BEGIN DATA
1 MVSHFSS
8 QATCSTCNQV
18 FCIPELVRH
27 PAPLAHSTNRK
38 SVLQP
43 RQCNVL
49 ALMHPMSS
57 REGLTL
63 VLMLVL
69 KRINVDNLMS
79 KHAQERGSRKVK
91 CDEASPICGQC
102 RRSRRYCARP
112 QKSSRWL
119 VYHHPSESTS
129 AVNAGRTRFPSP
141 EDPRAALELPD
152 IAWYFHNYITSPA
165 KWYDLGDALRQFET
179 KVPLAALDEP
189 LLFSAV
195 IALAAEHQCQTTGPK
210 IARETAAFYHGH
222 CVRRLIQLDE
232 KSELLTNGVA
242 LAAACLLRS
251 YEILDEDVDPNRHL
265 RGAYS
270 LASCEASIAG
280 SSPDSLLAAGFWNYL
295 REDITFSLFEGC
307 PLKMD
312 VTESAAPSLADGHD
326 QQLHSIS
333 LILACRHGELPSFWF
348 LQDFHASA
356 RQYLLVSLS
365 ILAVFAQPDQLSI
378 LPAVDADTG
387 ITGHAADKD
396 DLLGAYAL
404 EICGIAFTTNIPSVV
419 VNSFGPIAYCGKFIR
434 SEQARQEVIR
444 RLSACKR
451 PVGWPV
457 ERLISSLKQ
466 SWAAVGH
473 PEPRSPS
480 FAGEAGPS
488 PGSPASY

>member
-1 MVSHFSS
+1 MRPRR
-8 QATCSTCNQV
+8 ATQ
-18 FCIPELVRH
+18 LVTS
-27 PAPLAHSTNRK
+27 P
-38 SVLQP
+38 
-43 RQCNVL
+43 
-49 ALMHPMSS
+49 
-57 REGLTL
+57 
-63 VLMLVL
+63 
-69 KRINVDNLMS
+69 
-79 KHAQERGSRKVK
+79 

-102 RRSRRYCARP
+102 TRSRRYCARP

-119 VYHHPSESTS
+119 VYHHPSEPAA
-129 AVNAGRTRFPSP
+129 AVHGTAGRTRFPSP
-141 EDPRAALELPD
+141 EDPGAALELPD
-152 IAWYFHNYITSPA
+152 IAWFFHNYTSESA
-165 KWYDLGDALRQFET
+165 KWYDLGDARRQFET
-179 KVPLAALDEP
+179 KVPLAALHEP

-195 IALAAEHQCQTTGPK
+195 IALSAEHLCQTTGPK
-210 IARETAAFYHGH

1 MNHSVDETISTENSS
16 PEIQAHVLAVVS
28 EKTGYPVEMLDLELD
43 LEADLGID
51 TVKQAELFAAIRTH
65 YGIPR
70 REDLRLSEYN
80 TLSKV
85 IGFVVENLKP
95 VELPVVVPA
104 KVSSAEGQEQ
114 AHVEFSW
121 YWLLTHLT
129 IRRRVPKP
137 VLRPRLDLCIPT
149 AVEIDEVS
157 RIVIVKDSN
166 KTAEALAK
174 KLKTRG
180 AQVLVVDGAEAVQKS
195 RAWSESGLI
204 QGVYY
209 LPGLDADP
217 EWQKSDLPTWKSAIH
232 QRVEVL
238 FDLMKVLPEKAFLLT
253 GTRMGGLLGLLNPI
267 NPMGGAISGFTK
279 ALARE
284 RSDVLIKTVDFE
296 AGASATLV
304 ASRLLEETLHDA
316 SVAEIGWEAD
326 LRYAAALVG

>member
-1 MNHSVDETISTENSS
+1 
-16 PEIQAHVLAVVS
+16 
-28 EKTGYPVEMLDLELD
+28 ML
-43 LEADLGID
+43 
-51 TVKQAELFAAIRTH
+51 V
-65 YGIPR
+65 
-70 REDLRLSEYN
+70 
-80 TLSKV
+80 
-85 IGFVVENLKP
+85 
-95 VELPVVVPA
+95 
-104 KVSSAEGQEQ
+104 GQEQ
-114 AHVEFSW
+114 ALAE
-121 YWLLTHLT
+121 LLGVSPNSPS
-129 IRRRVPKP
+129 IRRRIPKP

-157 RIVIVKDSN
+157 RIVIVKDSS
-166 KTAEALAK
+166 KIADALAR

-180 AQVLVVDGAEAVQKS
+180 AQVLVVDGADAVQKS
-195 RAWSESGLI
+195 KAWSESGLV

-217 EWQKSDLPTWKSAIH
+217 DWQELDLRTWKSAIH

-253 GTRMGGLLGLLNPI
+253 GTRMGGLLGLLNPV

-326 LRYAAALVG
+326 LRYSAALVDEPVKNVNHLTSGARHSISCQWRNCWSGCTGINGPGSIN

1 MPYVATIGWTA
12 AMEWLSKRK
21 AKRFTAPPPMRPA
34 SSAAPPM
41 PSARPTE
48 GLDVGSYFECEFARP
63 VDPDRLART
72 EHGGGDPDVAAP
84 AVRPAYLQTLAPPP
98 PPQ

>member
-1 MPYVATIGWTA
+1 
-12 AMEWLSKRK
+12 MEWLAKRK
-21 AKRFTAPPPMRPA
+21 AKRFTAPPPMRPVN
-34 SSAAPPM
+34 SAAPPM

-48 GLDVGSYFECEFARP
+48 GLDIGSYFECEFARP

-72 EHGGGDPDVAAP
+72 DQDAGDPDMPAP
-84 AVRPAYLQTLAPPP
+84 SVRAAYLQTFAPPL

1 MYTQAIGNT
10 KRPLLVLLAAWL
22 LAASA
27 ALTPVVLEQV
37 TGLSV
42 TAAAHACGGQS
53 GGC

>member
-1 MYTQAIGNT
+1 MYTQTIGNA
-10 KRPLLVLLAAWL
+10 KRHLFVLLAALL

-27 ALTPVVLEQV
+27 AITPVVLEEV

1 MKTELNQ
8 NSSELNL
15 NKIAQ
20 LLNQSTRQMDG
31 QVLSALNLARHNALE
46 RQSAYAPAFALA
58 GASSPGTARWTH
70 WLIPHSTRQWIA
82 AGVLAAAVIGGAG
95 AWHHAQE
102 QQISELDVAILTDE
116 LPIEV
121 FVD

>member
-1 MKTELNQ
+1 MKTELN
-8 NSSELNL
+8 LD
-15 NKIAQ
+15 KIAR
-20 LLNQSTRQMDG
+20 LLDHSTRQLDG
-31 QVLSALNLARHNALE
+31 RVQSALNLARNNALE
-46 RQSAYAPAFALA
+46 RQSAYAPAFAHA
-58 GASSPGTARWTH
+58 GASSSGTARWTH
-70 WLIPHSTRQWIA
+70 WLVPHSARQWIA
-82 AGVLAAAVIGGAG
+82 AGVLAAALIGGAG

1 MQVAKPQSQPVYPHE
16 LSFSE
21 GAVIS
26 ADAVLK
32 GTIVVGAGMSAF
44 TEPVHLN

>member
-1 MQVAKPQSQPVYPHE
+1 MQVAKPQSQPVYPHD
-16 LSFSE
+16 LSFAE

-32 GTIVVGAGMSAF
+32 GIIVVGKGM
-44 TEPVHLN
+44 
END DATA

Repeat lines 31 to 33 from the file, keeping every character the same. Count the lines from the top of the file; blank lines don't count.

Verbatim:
295 REDITFSLFEGC
307 PLKMD
312 VTESAAPSLADGHD